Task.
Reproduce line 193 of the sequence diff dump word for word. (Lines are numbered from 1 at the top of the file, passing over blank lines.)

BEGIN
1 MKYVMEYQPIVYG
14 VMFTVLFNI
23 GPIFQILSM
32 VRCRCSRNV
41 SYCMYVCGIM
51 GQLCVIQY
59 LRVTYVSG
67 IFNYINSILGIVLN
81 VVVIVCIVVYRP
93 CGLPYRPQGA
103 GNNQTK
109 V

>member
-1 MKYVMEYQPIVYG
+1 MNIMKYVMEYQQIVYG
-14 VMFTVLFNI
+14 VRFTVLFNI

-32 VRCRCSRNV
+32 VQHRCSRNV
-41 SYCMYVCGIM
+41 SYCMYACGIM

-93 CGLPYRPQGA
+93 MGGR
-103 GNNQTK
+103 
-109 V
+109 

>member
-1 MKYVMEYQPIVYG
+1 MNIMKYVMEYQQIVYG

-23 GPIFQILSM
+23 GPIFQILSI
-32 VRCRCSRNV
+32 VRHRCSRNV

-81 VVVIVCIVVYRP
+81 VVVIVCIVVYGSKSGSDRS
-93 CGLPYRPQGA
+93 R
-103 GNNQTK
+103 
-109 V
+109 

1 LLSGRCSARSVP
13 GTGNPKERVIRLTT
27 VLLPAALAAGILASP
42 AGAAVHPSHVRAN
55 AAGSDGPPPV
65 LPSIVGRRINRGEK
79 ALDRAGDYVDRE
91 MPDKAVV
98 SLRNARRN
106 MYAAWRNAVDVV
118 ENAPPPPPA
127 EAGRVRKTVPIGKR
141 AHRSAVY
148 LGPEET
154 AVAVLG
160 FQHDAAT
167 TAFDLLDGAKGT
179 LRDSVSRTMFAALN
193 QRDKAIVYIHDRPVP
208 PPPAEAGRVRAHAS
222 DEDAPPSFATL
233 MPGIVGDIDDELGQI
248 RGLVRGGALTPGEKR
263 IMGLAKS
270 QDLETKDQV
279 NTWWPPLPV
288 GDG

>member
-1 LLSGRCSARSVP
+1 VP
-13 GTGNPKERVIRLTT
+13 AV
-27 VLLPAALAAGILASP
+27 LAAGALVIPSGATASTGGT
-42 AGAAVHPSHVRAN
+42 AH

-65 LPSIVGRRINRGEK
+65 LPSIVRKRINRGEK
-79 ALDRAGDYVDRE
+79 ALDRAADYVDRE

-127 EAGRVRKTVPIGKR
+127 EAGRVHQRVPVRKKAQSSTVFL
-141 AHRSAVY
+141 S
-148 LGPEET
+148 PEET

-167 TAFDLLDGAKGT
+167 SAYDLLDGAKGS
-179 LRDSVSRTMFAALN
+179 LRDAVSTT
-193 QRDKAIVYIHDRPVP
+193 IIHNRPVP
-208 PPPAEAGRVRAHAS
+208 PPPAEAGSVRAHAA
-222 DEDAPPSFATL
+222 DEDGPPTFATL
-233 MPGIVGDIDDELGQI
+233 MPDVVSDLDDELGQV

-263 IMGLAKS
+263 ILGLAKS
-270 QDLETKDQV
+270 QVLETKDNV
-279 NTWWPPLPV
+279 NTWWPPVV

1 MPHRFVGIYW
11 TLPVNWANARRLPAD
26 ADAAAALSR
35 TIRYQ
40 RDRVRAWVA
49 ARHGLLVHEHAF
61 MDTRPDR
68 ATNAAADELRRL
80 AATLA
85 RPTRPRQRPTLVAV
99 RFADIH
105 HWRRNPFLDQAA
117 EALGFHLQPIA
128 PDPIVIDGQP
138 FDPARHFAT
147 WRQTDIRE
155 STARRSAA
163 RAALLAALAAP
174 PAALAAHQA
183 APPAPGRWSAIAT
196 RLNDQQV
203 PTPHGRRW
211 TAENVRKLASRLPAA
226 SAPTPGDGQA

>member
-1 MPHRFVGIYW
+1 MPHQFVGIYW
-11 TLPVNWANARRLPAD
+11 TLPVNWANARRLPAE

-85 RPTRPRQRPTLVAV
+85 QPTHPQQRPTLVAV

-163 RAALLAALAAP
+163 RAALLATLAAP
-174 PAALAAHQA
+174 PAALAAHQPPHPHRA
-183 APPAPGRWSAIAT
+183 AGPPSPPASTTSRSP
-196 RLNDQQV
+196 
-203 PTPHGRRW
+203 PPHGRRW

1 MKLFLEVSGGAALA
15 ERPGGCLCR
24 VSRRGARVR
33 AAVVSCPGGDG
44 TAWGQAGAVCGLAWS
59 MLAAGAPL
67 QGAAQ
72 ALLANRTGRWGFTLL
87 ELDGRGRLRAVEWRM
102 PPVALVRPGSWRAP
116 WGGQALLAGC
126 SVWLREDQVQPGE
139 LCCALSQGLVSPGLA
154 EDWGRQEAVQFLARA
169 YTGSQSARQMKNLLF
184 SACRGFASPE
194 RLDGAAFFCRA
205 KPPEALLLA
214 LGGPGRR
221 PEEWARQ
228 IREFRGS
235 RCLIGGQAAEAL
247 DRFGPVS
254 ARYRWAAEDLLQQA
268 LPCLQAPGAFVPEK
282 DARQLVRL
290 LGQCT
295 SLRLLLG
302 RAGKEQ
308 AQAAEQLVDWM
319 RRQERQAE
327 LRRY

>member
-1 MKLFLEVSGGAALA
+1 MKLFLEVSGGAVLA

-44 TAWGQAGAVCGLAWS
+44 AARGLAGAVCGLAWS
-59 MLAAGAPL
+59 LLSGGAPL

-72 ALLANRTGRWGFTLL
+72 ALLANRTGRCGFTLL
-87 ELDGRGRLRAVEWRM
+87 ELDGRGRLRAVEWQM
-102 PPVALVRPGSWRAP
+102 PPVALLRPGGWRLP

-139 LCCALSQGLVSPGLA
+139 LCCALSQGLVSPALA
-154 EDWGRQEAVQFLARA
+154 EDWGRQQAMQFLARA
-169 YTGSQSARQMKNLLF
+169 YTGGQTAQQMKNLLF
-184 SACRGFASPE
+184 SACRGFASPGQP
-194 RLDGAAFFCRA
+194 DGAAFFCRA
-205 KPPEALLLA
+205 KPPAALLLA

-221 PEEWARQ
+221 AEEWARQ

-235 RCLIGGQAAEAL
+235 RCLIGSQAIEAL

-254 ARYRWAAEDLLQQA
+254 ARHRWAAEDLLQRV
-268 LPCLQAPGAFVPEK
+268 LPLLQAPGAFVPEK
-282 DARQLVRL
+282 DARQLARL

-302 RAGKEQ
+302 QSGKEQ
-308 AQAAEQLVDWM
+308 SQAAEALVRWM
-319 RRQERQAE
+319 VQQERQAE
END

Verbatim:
-139 LCCALSQGLVSPGLA